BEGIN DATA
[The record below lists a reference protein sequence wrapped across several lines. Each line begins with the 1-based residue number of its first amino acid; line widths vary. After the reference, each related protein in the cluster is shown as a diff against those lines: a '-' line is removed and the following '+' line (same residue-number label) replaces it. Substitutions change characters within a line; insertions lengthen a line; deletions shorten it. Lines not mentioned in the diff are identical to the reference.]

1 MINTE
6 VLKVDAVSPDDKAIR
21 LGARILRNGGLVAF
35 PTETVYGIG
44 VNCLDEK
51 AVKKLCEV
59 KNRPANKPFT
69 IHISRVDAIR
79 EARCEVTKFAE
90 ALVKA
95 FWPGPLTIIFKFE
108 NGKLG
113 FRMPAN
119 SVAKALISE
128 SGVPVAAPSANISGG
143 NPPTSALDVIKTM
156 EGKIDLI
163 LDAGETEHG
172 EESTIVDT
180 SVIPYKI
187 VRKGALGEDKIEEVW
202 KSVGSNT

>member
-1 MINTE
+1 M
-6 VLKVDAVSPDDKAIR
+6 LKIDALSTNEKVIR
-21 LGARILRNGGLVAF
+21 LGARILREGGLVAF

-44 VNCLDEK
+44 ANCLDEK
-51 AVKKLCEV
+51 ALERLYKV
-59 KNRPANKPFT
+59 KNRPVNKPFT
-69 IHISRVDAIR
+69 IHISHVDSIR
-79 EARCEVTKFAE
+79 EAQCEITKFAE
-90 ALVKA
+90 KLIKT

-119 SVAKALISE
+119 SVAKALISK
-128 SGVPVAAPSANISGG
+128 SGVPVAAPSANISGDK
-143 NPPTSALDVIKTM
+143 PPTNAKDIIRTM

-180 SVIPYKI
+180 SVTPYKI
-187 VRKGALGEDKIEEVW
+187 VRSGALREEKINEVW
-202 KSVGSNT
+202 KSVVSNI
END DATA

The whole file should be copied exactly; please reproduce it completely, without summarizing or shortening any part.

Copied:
[The record below lists a reference protein sequence wrapped across several lines. Each line begins with the 1-based residue number of its first amino acid; line widths vary. After the reference, each related protein in the cluster is shown as a diff against those lines: a '-' line is removed and the following '+' line (same residue-number label) replaces it. Substitutions change characters within a line; insertions lengthen a line; deletions shorten it. Lines not mentioned in the diff are identical to the reference.]

1 MINTE
6 VLKVDAVSPDDKAIR
21 LGARILRNGGLVAF
35 PTETVYGIG
44 VNCLDEK
51 AVKKLCEV
59 KNRPANKPFT
69 IHISRVDAIR
79 EARCEVTKFAE
90 ALVKA
95 FWPGPLTIIFKFE
108 NGKLG
113 FRMPAN
119 SVAKALISE
128 SGVPVAAPSANISGG
143 NPPTSALDVIKTM
156 EGKIDLI
163 LDAGETEHG
172 EESTIVDT
180 SVIPYKI
187 VRKGALGEDKIEEVW
202 KSVGSNT

>member
-1 MINTE
+1 M
-6 VLKVDAVSPDDKAIR
+6 LKIDALSTNEKVIR
-21 LGARILRNGGLVAF
+21 LGARILREGGLVAF

-44 VNCLDEK
+44 ANCLDEK
-51 AVKKLCEV
+51 ALERLYKV
-59 KNRPANKPFT
+59 KNRPVNKPFT
-69 IHISRVDAIR
+69 IHISHVDSIR
-79 EARCEVTKFAE
+79 EAQCEITKFAE
-90 ALVKA
+90 KLIKT

-119 SVAKALISE
+119 SVAKALISK
-128 SGVPVAAPSANISGG
+128 SGVPVAAPSANISGDK
-143 NPPTSALDVIKTM
+143 PPTNAKDIIRTM

-180 SVIPYKI
+180 SVTPYKI
-187 VRKGALGEDKIEEVW
+187 VRSGALREEKINEVW
-202 KSVGSNT
+202 KSVVSNI